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Promised Land (II) (2004)

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"Promised Land" tells the story of a group of young unwitting Estonian girls smuggled through Egypt to be auctioned off as prostitutes in Israel, and of their initiation into this trade of ... See full summary »

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Title: Promised Land (2004)

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Cast

Cast overview, first billed only:
...
Rose
Diana Bespechni ...
Diana
...
Hanna
...
Anne
Alla An ...
Alla
Kristina Likhnyski ...
Kristina
Katya Drabkin ...
Katya
Yussuf Abu-Warda ...
Yussuf
Amos Lavi ...
Hezi
Shalva Ben-Moshe ...
Igor
Craig Bachins ...
Greg
Meital Peretz ...
Meital
Menachem Lang ...
Menahem
Ran Kauchinsky ...
Rani
Peeter Polluveer ...
Peeter
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Storyline

"Promised Land" tells the story of a group of young unwitting Estonian girls smuggled through Egypt to be auctioned off as prostitutes in Israel, and of their initiation into this trade of flesh, and finally of the accidental freeing of one girl who most fight for her freedom. Written by Batsheva

Plot Summary | Add Synopsis

Genres:

Drama | Thriller

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Release Date:

21 October 2004 (Israel)  »

Also Known As:

Gelobtes Land  »

Company Credits

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Technical Specs

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Sound Mix:

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Aspect Ratio:

1.85 : 1
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Did You Know?

Trivia

Director Amos Gitai said in an interview that he convinced the cast and crew to literally camp out in the desert where the opening sequences were shot. This began because he was tired of the long daily commute from the location to Tel Aviv, but he believes that the fact that most of them agreed to join him, living in tents without running water for days, added to the gritty realism of these scenes, because the actresses were just as unwashed and uncomfortable as their characters. See more »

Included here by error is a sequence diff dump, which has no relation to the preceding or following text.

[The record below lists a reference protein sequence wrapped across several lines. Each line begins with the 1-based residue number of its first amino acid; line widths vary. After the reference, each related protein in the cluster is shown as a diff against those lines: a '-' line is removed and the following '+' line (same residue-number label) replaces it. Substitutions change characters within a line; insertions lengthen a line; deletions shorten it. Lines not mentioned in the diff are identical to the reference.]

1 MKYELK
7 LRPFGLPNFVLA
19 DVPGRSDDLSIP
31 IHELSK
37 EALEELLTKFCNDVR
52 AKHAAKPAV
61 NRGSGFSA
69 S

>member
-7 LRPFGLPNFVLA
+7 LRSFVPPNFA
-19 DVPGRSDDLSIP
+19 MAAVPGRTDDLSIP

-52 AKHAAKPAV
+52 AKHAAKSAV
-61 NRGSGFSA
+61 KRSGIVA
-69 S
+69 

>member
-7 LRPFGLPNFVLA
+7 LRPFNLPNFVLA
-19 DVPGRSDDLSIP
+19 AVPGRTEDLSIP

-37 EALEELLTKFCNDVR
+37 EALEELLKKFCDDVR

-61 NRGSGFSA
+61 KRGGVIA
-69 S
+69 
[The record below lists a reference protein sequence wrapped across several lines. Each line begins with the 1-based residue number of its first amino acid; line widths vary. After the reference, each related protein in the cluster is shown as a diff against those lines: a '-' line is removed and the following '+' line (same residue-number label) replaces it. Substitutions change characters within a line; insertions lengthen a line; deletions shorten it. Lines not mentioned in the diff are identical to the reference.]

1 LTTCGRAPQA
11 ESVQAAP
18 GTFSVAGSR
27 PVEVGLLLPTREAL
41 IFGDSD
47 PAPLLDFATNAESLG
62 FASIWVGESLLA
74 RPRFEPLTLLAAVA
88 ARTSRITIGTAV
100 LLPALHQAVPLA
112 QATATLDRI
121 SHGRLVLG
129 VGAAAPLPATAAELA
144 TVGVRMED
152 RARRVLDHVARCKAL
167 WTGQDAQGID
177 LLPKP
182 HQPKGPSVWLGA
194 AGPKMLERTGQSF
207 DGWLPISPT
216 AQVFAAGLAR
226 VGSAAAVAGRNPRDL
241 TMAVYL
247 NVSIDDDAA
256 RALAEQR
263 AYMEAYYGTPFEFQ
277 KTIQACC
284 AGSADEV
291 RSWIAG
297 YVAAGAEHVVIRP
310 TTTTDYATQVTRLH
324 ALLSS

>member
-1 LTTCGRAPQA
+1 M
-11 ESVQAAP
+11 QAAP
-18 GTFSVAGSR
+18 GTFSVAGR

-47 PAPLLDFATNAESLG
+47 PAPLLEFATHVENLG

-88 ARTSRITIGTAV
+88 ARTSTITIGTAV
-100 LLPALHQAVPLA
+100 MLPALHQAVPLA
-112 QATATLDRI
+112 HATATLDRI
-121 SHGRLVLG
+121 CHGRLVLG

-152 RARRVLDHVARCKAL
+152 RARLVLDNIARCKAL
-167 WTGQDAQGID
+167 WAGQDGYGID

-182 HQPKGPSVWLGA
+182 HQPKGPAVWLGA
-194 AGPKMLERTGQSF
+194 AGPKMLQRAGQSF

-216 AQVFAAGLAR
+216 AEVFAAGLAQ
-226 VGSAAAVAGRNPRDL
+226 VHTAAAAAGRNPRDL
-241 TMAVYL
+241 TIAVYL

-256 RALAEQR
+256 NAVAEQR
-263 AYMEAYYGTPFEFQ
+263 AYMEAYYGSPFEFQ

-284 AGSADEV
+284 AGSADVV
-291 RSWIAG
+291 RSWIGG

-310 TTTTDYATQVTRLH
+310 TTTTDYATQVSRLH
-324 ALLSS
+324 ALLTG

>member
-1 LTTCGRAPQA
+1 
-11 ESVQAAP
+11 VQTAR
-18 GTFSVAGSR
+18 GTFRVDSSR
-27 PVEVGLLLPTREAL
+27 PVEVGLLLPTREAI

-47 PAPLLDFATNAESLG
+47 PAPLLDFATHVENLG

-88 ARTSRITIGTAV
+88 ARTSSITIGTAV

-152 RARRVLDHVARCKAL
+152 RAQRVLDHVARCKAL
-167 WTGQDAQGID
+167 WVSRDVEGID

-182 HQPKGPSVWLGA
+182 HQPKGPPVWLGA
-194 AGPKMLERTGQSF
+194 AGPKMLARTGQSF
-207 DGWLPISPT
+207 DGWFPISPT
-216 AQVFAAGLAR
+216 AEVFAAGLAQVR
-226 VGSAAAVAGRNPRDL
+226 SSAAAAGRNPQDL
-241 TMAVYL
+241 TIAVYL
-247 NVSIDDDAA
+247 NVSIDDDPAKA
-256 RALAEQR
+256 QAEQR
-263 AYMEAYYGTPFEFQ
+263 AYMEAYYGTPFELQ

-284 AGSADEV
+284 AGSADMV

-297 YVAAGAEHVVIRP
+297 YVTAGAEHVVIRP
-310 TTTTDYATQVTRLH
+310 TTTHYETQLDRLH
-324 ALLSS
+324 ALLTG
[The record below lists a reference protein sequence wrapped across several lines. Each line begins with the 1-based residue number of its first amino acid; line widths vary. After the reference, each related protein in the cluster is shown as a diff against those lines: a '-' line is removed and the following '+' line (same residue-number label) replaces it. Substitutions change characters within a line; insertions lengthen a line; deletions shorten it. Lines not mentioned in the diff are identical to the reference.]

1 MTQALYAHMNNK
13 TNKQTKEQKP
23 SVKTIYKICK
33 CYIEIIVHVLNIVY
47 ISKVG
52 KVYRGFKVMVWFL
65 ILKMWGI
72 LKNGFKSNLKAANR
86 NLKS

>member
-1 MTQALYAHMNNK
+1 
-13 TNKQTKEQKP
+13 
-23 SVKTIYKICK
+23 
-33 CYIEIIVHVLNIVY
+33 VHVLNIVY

Soundtracks

A Time For
Written by Ecclesiastes
Performed by Hanna Schygulla
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User Reviews

 
A Nutshell Review: Promised Land
18 April 2009 | by (Singapore) – See all my reviews

Promised Land is one part of the so-called Borders Trilogy that Amos Gitai has crafted, the other two being Free Zone and Disengagement. In this film, he tackles the issue of women trafficking across borders between Egypt and Israel, in which there seems to be no problems, obstacles or conflict between the peoples of both sides engaged in this illegal trade, which still persists, with various filmmakers around the world taking on the issue head on in their respective geographies, in films such as Lilya 4-ever and Your Name is Justine.

This film can be broken down, I believe, into three parts, and on the whole it's like Gitai taking the audience on a journey to witness first hand the ordeal that the female victims are put through. The shaky cam technique helped in putting oneself there in the first person perspective, though it could be somewhat unsettling, as if the perspective and point of view seem to come from being one of the perpetrators of the trade, being able to partake in, yet only standing by like an eyewitness, but unable to reach out and help the girls.